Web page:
In addition to the advantage of information merging across the r entities between the limits of complete and no pooling, a natural question remains: how does BML perform in terms of the conventional type I error as well as type S and type M errors? With the βstandardβ analysis of r separate models in Eq.Β 18, each effect π_{j} is assessed against the sampling variance \({V_{j}^{0}}={\sigma _{j}^{2}}\). In contrast, under the BML (23), the posterior variance, as shown in Eq.Β 24, is \(V_{j} = \frac {1}{\frac {1}{{\sigma _{j}^{2}}}+\frac {1} {\tau ^{2}}},\ {\sigma _{j}^{2}} = \frac {\sigma ^{2}}{n_{j}}\). As the ratio of the two variances \(\frac {{V_{j}^{0}}}{V_{j}}=\frac {\tau ^{2}}{\tau ^{2}+{\sigma _{j}^{2}}}\) is always less than 1 (except for the limiting cases of Ο^{2} β 0 or Ο^{2} ββ), BML generally assigns a larger uncertainty than the conventional approach with no pooling. That is, the inference for each effect π_{j} based on the unified model (23) is more conservative than when the effect is assessed individually through the model (18). Instead of tightening the overall FPR through some kind of correction for multiplicity among the r separate models, BML addresses the multiplicity issue through precision adjustment or partial pooling under one model with a shrinking or pooling strength of \(\sqrt {\frac {{V_{j}^{0}}}{V_{j}}}=\frac {1}{\sqrt {1+{\sigma _{j}^{2}}/\tau ^{2}}}\).
Simulations (Gelman and Tuerlinckx 2000) indicate that, when making inference based on the 95% quantile interval of the posterior distribution for a single effect π_{j} (j is fixed, e.g., j =β1), the type S error rate for the Bayesian model (23) is less than 0.025 under all circumstances. In contrast, the conventional model (18) would have a substantial type S error rate especially when the sampling variance is large relative to the crossentities variance (e.g., \({\sigma _{j}^{2}}/\tau ^{2} > 2\)); specifically, type S error reaches 10% when \({\sigma _{j}^{2}}/\tau ^{2} =β2\), and may go up to 50% if \({\sigma _{j}^{2}}\) much larger than Ο^{2}. When multiple comparisons are performed, a similar patterns remains; that is, the type S error rate for the Bayesian model is in general below 2.5%, and is lower than the conventional model with rigorous correction (e.g., Tukeyβs honestly significant difference test, wholly significant differences) for multiplicity when Ο/Ο >β1. The controllability of BML on type S errors is parallel to the usual focus on type I errors under NHST; however, unlike NHST in which the typical I error rate is deliberately controlled through an FPR threshold, the controllability of type S errors under BML is intrinsically embedded in the modeling mechanism without any explicit imposition.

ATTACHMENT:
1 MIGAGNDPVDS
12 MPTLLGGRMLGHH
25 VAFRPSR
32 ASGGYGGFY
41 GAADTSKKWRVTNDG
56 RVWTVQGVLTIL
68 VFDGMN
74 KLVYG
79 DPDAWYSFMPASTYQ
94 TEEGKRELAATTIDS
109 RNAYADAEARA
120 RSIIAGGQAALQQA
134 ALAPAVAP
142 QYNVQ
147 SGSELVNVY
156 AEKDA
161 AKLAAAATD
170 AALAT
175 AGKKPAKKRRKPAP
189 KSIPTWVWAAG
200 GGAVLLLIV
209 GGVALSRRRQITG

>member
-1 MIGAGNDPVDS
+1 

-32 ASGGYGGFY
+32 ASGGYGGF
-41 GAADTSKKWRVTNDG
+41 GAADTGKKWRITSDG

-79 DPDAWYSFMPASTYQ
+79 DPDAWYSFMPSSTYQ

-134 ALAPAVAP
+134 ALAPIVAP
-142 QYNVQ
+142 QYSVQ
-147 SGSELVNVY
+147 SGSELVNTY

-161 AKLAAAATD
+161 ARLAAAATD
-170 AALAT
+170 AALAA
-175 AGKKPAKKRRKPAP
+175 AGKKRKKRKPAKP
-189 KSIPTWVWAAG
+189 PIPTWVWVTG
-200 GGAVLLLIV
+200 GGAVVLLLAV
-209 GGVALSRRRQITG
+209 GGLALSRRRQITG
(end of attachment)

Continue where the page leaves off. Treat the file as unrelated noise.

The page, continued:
The model (23) is typically seen in Bayesian statistics textbooks as an intuitive introduction to BML (e.g., Gelman et al. 2014). With the indices i and j coding the task trials and ROIs, respectively, the ANOVA model (19) or its Bayesian counterpart (23) can be utilized to make inferences on an ensemble of ROIs at the individual subject level. The conventional analysis would have to deal with the multiplicity issue because of separate inferences at each ROI (i.e., entity). In contrast, there is only one integrated model (23) that leverages the information among the r entities, and the resulting partial pooling effectively dissolves the multiple testing concern. However, the modeling framework can only be applied for single subject analysis, and it is not suitable at the population level; nevertheless, it serves as an intuitive tool for us to extend to more sophisticated scenarios.
Appendix E: Derivation of Posterior Distribution for BML (5)
We start with the BML system (5) with a known sampling variance Ο^{2},
Conditional on π_{j} and prior Ο_{i} βΌ N(0,Ξ»^{2}), the variance for the sampling mean at the j th ROI, \(\bar {y}_{\cdot j} = \frac {1}{n}{\sum }_{i = 1}^{n} y_{ij}=\theta _{j}+\frac {1}{n}{\sum }_{i = 1}^{n} \pi _{i}+\frac {1}{n}{\sum }_{i = 1}^{n} \epsilon _{ij}\), is \(\frac {\lambda ^{2}+\sigma ^{2}}{n}\); that is,
With priors Ο_{i} βΌ N(0,Ξ»^{2}) and π_{j} βΌ N(ΞΌ,Ο^{2}), we follow the same derivation as in the likelihood (23), and obtain the posterior distribution,
When the sampling variance Ο^{2} is unknown, we can solve the LME counterpart in Eq.Β 4,
We then plug the estimated variances \(\hat {\lambda }^{2}\), \(\hat {\tau }^{2}\) and \(\hat {\sigma }^{2}\) into the above posterior distribution formulas, and obtain the posterior mean and variance through an approximate Bayesian approach.
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Chen, G., Xiao, Y., Taylor, P.A. et al. Handling Multiplicity in Neuroimaging Through Bayesian Lenses with Multilevel Modeling. Neuroinform 17, 515β545 (2019). https://doi.org/10.1007/s1202101894096
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DOI: https://doi.org/10.1007/s1202101894096